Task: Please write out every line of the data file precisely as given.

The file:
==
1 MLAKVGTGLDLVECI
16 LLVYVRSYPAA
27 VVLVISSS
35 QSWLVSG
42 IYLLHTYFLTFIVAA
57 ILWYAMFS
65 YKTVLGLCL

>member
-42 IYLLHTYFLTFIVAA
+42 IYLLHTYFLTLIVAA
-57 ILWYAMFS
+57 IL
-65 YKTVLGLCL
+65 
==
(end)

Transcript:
1 MLAKVGTGLDLVECI
16 LLVYVRSYPAA
27 VVLVISSS
35 QSWLVSG
42 IYLLHTYFLTFIVAA
57 ILWYAMFS
65 YKTVLGLCL

>member
-42 IYLLHTYFLTFIVAA
+42 IYLLHTYFLTLIVAA
-57 ILWYAMFS
+57 IL
-65 YKTVLGLCL
+65 